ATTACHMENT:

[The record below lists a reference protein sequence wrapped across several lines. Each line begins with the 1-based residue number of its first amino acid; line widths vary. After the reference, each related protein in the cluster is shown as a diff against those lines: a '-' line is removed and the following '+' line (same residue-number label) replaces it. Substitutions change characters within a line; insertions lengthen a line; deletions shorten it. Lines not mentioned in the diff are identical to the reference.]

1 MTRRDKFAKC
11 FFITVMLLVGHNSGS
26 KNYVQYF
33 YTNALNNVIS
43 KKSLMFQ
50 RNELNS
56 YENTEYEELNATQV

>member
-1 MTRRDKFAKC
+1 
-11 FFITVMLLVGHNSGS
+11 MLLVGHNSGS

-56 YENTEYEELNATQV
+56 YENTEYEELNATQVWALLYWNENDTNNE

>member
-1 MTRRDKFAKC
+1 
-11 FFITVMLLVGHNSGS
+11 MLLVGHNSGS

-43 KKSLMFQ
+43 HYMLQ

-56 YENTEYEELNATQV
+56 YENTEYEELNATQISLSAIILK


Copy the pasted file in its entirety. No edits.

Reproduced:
[The record below lists a reference protein sequence wrapped across several lines. Each line begins with the 1-based residue number of its first amino acid; line widths vary. After the reference, each related protein in the cluster is shown as a diff against those lines: a '-' line is removed and the following '+' line (same residue-number label) replaces it. Substitutions change characters within a line; insertions lengthen a line; deletions shorten it. Lines not mentioned in the diff are identical to the reference.]

1 MTRRDKFAKC
11 FFITVMLLVGHNSGS
26 KNYVQYF
33 YTNALNNVIS
43 KKSLMFQ
50 RNELNS
56 YENTEYEELNATQV

>member
-1 MTRRDKFAKC
+1 
-11 FFITVMLLVGHNSGS
+11 MLLVGHNSGS

-56 YENTEYEELNATQV
+56 YENTEYEELNATQVWALLYWNENDTNNE

>member
-1 MTRRDKFAKC
+1 
-11 FFITVMLLVGHNSGS
+11 MLLVGHNSGS

-43 KKSLMFQ
+43 HYMLQ

-56 YENTEYEELNATQV
+56 YENTEYEELNATQISLSAIILK